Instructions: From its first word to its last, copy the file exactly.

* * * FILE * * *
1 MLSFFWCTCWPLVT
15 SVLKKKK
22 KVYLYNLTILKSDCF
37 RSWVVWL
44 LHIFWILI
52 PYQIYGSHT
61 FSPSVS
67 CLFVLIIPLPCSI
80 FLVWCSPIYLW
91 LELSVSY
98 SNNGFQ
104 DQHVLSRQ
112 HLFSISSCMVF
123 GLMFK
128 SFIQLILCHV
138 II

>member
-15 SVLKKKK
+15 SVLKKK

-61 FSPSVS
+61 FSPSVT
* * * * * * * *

1 MLSFFWCTCWPLVT
15 SVLKKKK
22 KVYLYNLTILKSDCF
37 RSWVVWL
44 LHIFWILI
52 PYQIYGSHT
61 FSPSVS
67 CLFVLIIPLPCSI
80 FLVWCSPIYLW
91 LELSVSY
98 SNNGFQ
104 DQHVLSRQ
112 HLFSISSCMVF
123 GLMFK
128 SFIQLILCHV
138 II

>member
-15 SVLKKKK
+15 SVLKKK

-61 FSPSVS
+61 FSPSVT